Seven Cardiology Imaging Considerations
Cardiovascular disease accounts for 17 million deaths each year, according to the World Health Organization. Every year, about 720,000 Americans suffer a heart attack according to statistics from the Centers for Disease Control. And, it all comes at a price: Coronary heart disease alone costs the United States $108.9 billion annually.
In this day and age, as health care providers are keenly focused on the triple aim – improved population health, enhanced patient care experiences and reduced costs – focusing on cardiology services is becoming a top priority.
As such, getting the right technology in place is a top priority. Here, Bob Schallhorn, vice president of solutions management at Merge Healthcare, a Chicago-based imaging solutions vendor, weighs in on seven important considerations that leaders need to carefully ponder as they strive to develop a solid cardiology imaging strategy:
Consideration #1: Consolidation. "Consolidation is the trigger that is prompting providers to purchase new cardiology imaging systems. Many physician practices are consolidating and many physicians are becoming hospital employees. Consolidation within cardiology departments also is occurring. As such, providers no longer want to have multiple cardiology imaging systems, operating in silos. They don't want to have to maintain different databases and archiving systems," Schallhorn says.
Consideration #2: Cost of ownership. "Cost of ownership always bubbles to the top when talking about cardiology imaging systems. There are so many economies of scale associated with moving to just one system. Instead of supporting three separate contracts, you just have to support one," Schallhorn points out. "Once on a single system, there are also the obvious efficiencies gained from streamlined access to and distribution of information."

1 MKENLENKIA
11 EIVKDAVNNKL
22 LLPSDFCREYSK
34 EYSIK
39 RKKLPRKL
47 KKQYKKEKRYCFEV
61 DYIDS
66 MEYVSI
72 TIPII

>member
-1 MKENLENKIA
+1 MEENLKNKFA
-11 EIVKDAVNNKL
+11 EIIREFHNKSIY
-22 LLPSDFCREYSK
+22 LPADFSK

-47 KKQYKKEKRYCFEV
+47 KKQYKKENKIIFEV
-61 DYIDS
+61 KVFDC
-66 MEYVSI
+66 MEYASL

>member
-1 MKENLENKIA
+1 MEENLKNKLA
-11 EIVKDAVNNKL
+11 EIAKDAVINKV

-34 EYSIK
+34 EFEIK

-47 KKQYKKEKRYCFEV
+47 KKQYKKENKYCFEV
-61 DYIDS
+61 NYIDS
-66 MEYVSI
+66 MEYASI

Consideration #3: Workflow. "Working with the right cardiology system offers a huge opportunity to improve clinical workflow. Clinicians are apt to find themselves in situations where they have to manage more and more patients. The more they can automate that process, the better. Of course, moving to a new system involves change, so effective change management is key. During this process, clinicians should be involved in not only the selection of the system but also in the configuration and design of the workflow," Schallhorn says.
Consideration #4: Image sharing. "Sharing information sits at the heart of the new health care models such as accountable care organizations. Cardiology disease needs to be managed over long periods of time across the care continuum. So, access to longitudinal records is critical. As such, being able to share images within the patient's electronic health record is key," Schallhorn says.
Consideration #5: Interoperability. "Images are the biggest part of the patient record. So, it's a huge cost and efficiency benefit if systems are interoperable. As such, organizations don't have to copy and store images multiple times. Having systems that are interoperable simply results in a lot of care and cost advantages," Schallhorn says.
Consideration #6: Big data. "If you can grab all of the data that has been isolated in the cardiology imaging system and blend and correlate with all kinds of other data that is housed in other systems such as the EHR, that will be incredibly powerful. Having all this information to improve patient care and population health is what is really exciting about the new model of care delivery," Schallhorn says.
Consideration #7: Scalability. "Healthcare organizations are continuing to grow. So, imaging systems have to be able to withstand this growth. These systems have to be able to scale up when providers add on physician practices or when they acquire and consolidate other hospitals," Schallhorn says.